British TV has changed a lot in the last 30 years and, for the whole, it's been an amazing evolution which has enhanced choice and accessibility to stratospheric levels. However, along the way, I can't help but survey the casualties which fallen to the wayside in this exciting sprint towards our most wild TV dreams. That's why I've decided to take a look at 5 things we miss from British TV.
1. The National Anthem Closedown
Now, I'm certainly not a diehard royalist, but there's a certain tradition and immense history behind the monarchy that I'm more than content for them to rattle away in the background and pop up as national figureheads every now and then.
However, back in the old days, things were different and the monarchy were taken so seriously that BBC1 and ITV used to close each days viewing with a quick blast of God Save The Queen. Often it was over footage of the Queen, a solitary photo (as per the LWT example above) or just a simple, ticking clock.
It was a quintessentially British thing to do and didn't half get the jingoistic pride swelling, but I suspect it would be a rather outdated tradition to bring back now due to the lack of interest in the British royal family; a modern version - in an alternate universe where the major channels still had a closedown - would probably feature a Rizzle Kicks track being played over a shot of Joey Essex, so maybe a modern re-imagining isn't necessary...
VideoPlus+ was the original Sky Plus and, after being introduced in the late 1980s, finally offered Britain an alternative to fiddling round with the fiendish timer settings found on VCRs. Each TV show broadcast was assigned a unique number that VCRs could process and establish a specific date, time and channel to record. The unique numbers were published in TV listings in newspapers and magazines.
Unfortunately, the VideoPlus+ numbers were never completely accurate and recordings could easily start/finish early which made for particularly frustrating watches. Occasionally, though, you could catch a few minutes of a show which ran prior to or after the show you intended to record - particularly with late night recordings - and this could often lead to the discovery of amazing TV shows, in particular I discovered Get Stuffed in this manner.
With the slickness of Sky Plus you're guaranteed - on the whole - to get all of your programme recorded, but it's likely you'll miss out on a few hidden gems along the way.
3. The Rationing of Children's TV
Children are spoiled, these days, when it comes to children's TV what with the plethora of channels beaming out programming for children for long, long stretches of the day. And I feel that, whilst this is great for keeping unruly children entertained, it's also reducing their levels of patience.
Back in my day, of course, we had to wait for lunchtime for a quick burst of children's TV before another couple of hours followed in the afternoon. And this meant I appreciated this very special window of TV and recognised it was a slice of TV dedicated purely to my peers and I, so, years later, I'm more than content to stand in a queue without having to happyslap someone to satisfy my errant attention span.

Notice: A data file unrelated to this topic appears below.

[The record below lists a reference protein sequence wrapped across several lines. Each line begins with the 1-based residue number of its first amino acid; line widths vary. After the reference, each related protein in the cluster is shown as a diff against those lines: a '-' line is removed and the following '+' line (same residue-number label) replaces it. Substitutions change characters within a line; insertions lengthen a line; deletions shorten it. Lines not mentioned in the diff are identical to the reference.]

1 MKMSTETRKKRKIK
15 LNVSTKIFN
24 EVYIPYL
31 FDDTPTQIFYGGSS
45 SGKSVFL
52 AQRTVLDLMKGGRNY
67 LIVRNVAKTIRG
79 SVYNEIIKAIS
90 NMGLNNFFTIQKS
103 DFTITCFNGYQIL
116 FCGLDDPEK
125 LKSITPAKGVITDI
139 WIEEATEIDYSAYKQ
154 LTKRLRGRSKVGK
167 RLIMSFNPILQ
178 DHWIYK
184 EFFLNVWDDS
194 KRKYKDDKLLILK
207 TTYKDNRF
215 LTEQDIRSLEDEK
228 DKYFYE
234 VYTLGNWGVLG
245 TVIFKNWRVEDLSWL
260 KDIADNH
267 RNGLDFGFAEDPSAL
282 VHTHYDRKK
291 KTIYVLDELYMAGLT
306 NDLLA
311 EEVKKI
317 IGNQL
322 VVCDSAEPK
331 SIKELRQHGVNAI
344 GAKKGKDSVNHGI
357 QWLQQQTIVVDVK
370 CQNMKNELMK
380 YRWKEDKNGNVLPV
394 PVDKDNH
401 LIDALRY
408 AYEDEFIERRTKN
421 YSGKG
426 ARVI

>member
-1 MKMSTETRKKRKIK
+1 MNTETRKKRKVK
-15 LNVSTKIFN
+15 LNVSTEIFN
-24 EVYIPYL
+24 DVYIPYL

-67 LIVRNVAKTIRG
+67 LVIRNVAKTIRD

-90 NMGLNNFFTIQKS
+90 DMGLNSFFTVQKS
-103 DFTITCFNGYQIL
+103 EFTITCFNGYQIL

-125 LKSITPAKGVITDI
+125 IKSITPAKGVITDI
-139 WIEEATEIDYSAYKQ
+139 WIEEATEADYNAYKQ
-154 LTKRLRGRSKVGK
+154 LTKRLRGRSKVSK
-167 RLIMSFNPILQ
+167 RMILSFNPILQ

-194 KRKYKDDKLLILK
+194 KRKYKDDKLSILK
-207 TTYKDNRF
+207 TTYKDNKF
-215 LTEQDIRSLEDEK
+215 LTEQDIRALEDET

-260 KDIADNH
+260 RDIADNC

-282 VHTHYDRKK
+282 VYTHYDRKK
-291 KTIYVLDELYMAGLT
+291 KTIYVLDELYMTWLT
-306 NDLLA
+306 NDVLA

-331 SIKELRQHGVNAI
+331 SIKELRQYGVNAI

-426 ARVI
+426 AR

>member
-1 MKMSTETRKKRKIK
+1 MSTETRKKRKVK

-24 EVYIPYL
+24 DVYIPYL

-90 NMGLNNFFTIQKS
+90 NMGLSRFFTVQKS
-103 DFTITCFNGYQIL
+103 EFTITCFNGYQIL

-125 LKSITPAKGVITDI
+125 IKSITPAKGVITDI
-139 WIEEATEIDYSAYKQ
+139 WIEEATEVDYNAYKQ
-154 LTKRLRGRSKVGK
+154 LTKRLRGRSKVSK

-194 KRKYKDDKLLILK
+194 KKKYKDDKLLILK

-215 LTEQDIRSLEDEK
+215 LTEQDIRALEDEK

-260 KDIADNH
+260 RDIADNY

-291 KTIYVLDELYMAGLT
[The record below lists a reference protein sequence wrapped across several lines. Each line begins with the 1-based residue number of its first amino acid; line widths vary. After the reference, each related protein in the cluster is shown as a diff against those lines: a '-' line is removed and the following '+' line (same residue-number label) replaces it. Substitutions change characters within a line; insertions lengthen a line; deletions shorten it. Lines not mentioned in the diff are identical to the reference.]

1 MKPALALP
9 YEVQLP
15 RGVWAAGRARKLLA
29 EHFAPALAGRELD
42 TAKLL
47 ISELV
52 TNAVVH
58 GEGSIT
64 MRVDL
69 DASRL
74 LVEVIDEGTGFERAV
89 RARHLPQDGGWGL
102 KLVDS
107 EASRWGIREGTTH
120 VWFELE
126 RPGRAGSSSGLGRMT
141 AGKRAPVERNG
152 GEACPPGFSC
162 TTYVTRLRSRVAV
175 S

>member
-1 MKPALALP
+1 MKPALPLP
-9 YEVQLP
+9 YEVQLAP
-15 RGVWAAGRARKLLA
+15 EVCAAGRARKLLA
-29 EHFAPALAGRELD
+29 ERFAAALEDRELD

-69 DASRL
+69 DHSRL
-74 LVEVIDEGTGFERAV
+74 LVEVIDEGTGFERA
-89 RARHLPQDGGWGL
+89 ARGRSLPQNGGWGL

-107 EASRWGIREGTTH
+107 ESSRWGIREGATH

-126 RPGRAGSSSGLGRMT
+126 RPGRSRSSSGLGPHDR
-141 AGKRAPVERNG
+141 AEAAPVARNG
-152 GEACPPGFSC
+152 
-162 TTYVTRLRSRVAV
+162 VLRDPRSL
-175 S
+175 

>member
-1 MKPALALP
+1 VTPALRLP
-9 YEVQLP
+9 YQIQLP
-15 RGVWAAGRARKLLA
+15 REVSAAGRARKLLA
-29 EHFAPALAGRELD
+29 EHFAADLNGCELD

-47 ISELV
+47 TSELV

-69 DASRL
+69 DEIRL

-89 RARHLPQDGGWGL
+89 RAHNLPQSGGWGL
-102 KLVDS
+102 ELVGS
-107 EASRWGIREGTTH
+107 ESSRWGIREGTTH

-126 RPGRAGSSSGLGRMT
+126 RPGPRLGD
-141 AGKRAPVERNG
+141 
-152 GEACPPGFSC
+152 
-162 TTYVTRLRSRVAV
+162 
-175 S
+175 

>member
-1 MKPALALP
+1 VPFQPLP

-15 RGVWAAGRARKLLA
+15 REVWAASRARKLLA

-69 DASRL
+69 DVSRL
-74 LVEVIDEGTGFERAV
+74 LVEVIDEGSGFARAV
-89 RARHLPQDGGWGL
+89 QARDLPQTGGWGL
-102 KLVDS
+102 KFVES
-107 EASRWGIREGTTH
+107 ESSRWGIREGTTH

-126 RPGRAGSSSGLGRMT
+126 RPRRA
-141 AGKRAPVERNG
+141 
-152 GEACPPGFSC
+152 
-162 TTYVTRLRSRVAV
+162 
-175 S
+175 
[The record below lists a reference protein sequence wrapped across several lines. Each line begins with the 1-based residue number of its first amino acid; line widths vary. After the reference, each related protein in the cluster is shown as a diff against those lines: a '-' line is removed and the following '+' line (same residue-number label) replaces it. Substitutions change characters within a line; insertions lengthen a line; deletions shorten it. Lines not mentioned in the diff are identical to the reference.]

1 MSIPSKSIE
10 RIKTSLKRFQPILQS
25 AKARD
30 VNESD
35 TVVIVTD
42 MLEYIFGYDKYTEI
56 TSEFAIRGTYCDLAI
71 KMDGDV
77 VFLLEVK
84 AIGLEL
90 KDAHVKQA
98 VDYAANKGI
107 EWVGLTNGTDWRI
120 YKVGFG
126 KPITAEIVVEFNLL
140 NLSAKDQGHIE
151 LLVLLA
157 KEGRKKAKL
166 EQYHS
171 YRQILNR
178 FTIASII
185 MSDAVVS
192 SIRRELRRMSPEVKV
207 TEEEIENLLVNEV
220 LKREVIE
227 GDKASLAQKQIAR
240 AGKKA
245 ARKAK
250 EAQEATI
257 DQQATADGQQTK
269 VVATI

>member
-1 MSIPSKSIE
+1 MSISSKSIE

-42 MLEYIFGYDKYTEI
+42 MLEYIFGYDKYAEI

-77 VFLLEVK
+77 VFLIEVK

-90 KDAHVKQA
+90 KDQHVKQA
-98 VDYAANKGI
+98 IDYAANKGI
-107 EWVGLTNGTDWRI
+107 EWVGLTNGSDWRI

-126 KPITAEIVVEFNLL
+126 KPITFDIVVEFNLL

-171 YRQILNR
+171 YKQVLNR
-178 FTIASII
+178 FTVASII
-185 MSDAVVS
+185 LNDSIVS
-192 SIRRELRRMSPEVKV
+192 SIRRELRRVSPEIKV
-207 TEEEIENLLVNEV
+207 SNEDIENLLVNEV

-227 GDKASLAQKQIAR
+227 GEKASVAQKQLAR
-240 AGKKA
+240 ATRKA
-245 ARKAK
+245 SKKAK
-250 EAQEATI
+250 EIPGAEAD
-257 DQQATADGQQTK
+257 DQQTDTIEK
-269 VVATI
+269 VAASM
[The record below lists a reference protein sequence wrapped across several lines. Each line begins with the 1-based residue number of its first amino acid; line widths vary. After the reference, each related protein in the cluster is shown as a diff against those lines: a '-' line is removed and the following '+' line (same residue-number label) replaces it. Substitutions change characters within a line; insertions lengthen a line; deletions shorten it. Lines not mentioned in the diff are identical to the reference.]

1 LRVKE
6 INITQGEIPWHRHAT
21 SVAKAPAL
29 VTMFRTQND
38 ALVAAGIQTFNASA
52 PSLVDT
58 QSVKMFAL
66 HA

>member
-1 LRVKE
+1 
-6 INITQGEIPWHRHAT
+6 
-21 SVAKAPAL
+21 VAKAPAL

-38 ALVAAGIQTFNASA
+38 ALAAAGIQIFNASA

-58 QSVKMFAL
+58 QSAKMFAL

4. The Excitement of a New Channel
It seems unthinkable now, but it wasn't that long ago that we only had four TV channels to watch. And the advent of satellite TV didn't really change matters as, for a long time, people only tuned in for The Simpsons, Football and repeats of terrestrial TV shows.
That's why it was ALWAYS a big deal when a new terrestrial TV channel launched, perhaps equalled only by a total solar eclipse. I was only present for the launch of Channel 5, but I remember the promotion of the launch was immense with its promise of unique programming, new stars and an exclusive video of The Spice Girls reworking Manfred Mann's 5-4-3-2-1 into 1-2-3-4-5.
Being a gullible teenager, I really bought into the hype and was determined to enjoy this new channel, so religiously tuned in as often as possible. However, there was no iconic Countdown style jewel in the crown to help the launch - as Channel 4 had in 1982 - and it's lineup was nearly as frustrating as the channel's poor signal which restricted its reach.
Thankfully, though, Channel 5 eventually pulled up their socks and delivered the majesty of Can't Pay? We'll Take It Away! And I'm not even lying.
5. Pages From Ceefax
Up until the mid 1980s, the BBC failed to have a full daytime schedule. Starting in 1980, though, the BBC decided to fill these gaps with selected pages from their Ceefax service in a feature called, not surprisingly, Pages From Ceefax.
The feature was a rolling succession of Ceefax pages, but was completely shorn of the interactive element of Teletext, so you couldn't select specific pages (that's what actual Ceefax was for). Despite this sounding, on paper, to be as exciting as watching paint dry on John Major, there was something enchanting about the whole thing. And a major part of its appeal was the "so awful it's amazing" muzak which accompanied the pages.
As TV schedules became longer and longer, Pages From Ceefax gradually disappeared from our screens and, with it, a simpler period of TV.
So, what else do you miss from the good old days of television? Or do you think everything featured here is indicative of the dark days of British TV? Let me know in the comments below!